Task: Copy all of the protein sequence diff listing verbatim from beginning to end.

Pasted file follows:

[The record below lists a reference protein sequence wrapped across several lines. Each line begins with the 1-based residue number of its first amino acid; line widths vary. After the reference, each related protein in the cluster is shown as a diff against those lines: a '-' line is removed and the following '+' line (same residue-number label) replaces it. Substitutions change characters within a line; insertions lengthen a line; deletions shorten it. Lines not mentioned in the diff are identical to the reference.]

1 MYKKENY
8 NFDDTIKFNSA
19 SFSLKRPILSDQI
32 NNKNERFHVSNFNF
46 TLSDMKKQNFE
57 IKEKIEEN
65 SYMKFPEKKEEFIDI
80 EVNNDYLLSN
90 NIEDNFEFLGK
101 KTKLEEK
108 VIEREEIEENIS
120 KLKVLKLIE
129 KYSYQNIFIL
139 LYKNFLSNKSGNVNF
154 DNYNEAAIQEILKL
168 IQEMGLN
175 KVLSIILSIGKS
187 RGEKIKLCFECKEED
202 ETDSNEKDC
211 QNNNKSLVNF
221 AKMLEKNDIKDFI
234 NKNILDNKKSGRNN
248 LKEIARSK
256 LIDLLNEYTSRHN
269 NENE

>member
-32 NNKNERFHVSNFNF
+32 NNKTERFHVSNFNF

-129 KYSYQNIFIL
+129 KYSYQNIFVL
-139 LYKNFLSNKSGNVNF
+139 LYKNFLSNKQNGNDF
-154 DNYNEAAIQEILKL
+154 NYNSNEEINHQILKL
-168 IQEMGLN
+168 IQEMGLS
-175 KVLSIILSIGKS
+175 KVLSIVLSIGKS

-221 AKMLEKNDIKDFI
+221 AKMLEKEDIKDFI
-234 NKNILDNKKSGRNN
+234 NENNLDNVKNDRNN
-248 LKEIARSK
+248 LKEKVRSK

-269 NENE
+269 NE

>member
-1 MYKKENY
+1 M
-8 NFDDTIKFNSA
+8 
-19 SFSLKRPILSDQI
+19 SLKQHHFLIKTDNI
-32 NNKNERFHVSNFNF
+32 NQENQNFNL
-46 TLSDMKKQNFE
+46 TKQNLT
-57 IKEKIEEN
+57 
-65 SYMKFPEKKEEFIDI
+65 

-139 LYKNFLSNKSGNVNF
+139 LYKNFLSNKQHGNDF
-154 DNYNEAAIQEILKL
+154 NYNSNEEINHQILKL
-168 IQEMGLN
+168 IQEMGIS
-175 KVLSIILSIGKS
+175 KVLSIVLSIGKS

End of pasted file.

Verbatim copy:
[The record below lists a reference protein sequence wrapped across several lines. Each line begins with the 1-based residue number of its first amino acid; line widths vary. After the reference, each related protein in the cluster is shown as a diff against those lines: a '-' line is removed and the following '+' line (same residue-number label) replaces it. Substitutions change characters within a line; insertions lengthen a line; deletions shorten it. Lines not mentioned in the diff are identical to the reference.]

1 MYKKENY
8 NFDDTIKFNSA
19 SFSLKRPILSDQI
32 NNKNERFHVSNFNF
46 TLSDMKKQNFE
57 IKEKIEEN
65 SYMKFPEKKEEFIDI
80 EVNNDYLLSN
90 NIEDNFEFLGK
101 KTKLEEK
108 VIEREEIEENIS
120 KLKVLKLIE
129 KYSYQNIFIL
139 LYKNFLSNKSGNVNF
154 DNYNEAAIQEILKL
168 IQEMGLN
175 KVLSIILSIGKS
187 RGEKIKLCFECKEED
202 ETDSNEKDC
211 QNNNKSLVNF
221 AKMLEKNDIKDFI
234 NKNILDNKKSGRNN
248 LKEIARSK
256 LIDLLNEYTSRHN
269 NENE

>member
-32 NNKNERFHVSNFNF
+32 NNKTERFHVSNFNF

-129 KYSYQNIFIL
+129 KYSYQNIFVL
-139 LYKNFLSNKSGNVNF
+139 LYKNFLSNKQNGNDF
-154 DNYNEAAIQEILKL
+154 NYNSNEEINHQILKL
-168 IQEMGLN
+168 IQEMGLS
-175 KVLSIILSIGKS
+175 KVLSIVLSIGKS

-221 AKMLEKNDIKDFI
+221 AKMLEKEDIKDFI
-234 NKNILDNKKSGRNN
+234 NENNLDNVKNDRNN
-248 LKEIARSK
+248 LKEKVRSK

-269 NENE
+269 NE

>member
-1 MYKKENY
+1 M
-8 NFDDTIKFNSA
+8 
-19 SFSLKRPILSDQI
+19 SLKQHHFLIKTDNI
-32 NNKNERFHVSNFNF
+32 NQENQNFNL
-46 TLSDMKKQNFE
+46 TKQNLT
-57 IKEKIEEN
+57 
-65 SYMKFPEKKEEFIDI
+65 

-139 LYKNFLSNKSGNVNF
+139 LYKNFLSNKQHGNDF
-154 DNYNEAAIQEILKL
+154 NYNSNEEINHQILKL
-168 IQEMGLN
+168 IQEMGIS
-175 KVLSIILSIGKS
+175 KVLSIVLSIGKS